Z-test for two means

Two sample Z-test for means

In this tutorial we will discuss two sample Z test for testing the difference between means of two populations when the population standard deviations are known.

In practice two sample Z test is not used often, because in reality the population standard deviations $\sigma_1$ and $\sigma_2$ are unknown. In such a situation, the sample standard deviations are used and two sample t test (Equal variances) or two sample t-test (Unequal variances) is used.

We will explains six steps approach used in hypothesis testing to test difference between means of two populations when population standard deviations are known.

Z-Test for Difference of Means

Let $\overline{x}_1$ be the mean of a random sample of size $n_1$ from a population with mean $\mu_1$ and variance $\sigma^2_1$ and $\overline{x}_2$ be the mean of a random sample of size $n_2$ from a population with mean $\mu_2$ and variance $\sigma^2_2$.

Assumptions

Assumptions for testing two population means are as follows:

a. The two samples are independent.

b. Both the samples are simple random sample.

c. Both the samples comes from population having normal distribution.

d. The two population variances $\sigma^2_1$ and $\sigma^2_2$ are known.

Step by Step Procedure

We wish to test the hypothesis $H_0 : \mu_1 = \mu_2$.

The standard error of difference between means is

 \begin{aligned} SE(\overline{x}_1-\overline{x}_2) = \sqrt{\frac{\sigma^2_1}{n_1}+ \frac{\sigma^2_2}{n_2}}. \end{aligned}

The step by step hypothesis testing procedure is as follows:

Step 1 State the hypothesis testing problem

The hypothesis testing problem can be structured in any one of the three situations as follows:

Situation Hypothesis Testing Problem
Situation A : $H_0: \mu_1=\mu_2$ against $H_a : \mu_1 < \mu_2$ (Left-tailed)
Situation B : $H_0: \mu_1=\mu_2$ against $H_a : \mu_1 > \mu_2$ (Right-tailed)
Situation C : $H_0: \mu_1=\mu_2$ against $H_a : \mu_1 \neq \mu_2$ (Two-tailed)

Step 2 Define the test statistic

The test statistic for testing above hypothesis testing problem is

 $$\begin{eqnarray*} Z & =& \frac{(\overline{x}_1-\overline{x}_2)-(\mu_1-\mu_2)}{SE(\overline{x}_1-\overline{x}_2)}\\ & = & \frac{(\overline{x}_1-\overline{x}_2)-(\mu_1-\mu_2)}{\sqrt{\frac{\sigma^2_1}{n_1}+\frac{\sigma^2_2}{n_2}}} \end{eqnarray*}$$

The test statistic $Z$ follows standard normal distribution $N(0,1)$.

Step 3 Specify the level of significance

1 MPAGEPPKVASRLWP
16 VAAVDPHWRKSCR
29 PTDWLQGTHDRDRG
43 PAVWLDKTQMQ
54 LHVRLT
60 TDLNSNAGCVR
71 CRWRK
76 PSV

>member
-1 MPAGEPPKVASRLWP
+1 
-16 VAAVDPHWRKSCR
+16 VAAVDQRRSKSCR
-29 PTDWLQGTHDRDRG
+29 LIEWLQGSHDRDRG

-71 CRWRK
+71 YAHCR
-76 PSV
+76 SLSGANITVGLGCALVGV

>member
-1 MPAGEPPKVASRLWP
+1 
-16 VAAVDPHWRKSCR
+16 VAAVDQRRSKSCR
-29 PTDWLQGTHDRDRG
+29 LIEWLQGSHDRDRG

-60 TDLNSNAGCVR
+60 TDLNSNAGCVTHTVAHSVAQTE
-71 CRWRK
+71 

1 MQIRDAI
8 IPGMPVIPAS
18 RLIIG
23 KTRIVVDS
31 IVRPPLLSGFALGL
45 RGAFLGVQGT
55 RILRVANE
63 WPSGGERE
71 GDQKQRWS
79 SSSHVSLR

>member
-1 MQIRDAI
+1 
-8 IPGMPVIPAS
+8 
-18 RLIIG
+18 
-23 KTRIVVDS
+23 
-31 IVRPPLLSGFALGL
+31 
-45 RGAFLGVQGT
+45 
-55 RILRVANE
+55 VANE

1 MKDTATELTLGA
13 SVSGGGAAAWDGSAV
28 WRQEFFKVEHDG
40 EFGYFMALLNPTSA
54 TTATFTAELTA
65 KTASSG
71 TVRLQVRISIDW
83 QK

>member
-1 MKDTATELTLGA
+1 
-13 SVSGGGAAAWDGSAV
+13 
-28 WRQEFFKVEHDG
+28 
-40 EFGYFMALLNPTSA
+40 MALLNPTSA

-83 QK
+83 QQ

Specify the value of level of significance $\alpha$

Step 4 Determine the critical values

For the specified value of the level of significance $\alpha$, determine the critical region depending upon the alternative hypothesis.

• For left-tailed alternative hypothesis: Find the $Z$-critical value using

 \begin{aligned} P(Z < -Z_\alpha) &= \alpha. \end{aligned}

• For right-tailed alternative hypothesis: $Z_\alpha$.

 \begin{aligned} P(Z > Z_\alpha) &= \alpha. \end{aligned}

• For two-tailed alternative hypothesis: $Z_{\alpha/2}$.

 \begin{aligned} P(|Z| > Z_{\alpha/2}) &= \alpha. \end{aligned}

Step 5 Computation

Compute the test statistic under the null hypothesis $H_0$ using equation

 \begin{aligned} Z_{obs} & = \frac{(\overline{x}_1-\overline{x}_2)-0}{\sqrt{\frac{\sigma^2_1}{n_1}+\frac{\sigma^2_2}{n_2}}} \end{aligned}

The traditional approach is based on the critical values.

• For left-tailed alternative hypothesis: Reject $H_0$ if $Z_{obs}\leq -Z_\alpha$.
• For right-tailed alternative hypothesis: Reject $H_0$ if $Z_{obs}\geq Z_\alpha$.
• For two-tailed alternative hypothesis: Reject $H_0$ if $|Z_{obs}|\geq Z_{\alpha/2}$.

OR

Step 6 Decision (p-value Approach)

The p-value approach is based on the $p$-value of the test.

Alternative Hypothesis Type of Hypothesis $p$-value
$H_a: \mu_1<\mu_2$ Left-tailed $p$-value $= P(Z\leq Z_{obs})$
$H_a: \mu_1>\mu_2$ Right-tailed $p$-value $= P(Z\geq Z_{obs})$
$H_a: \mu_1\neq \mu_2$ Two-tailed $p$-value $= 2P(Z\geq abs(Z_{obs}))$

If $p$-value is less than $\alpha$, then reject the null hypothesis $H_0$ at $\alpha$ level of significance, otherwise fail to reject $H_0$ at $\alpha$ level of significance.

The above six step approach to the hypothesis testing helps you to understand how to test the hypothesis for the difference between two means when the population standard deviations are known.

Endnote

In this tutorial, you learned the $Z$-test for testing two population means and the assumptions for $Z$-test for testing two population means. You also learned about the step by step procedure to apply $Z$-test for testing two population means.

Let me know in the comments if you have any questions on $Z$-test for two population means and your thought on this article.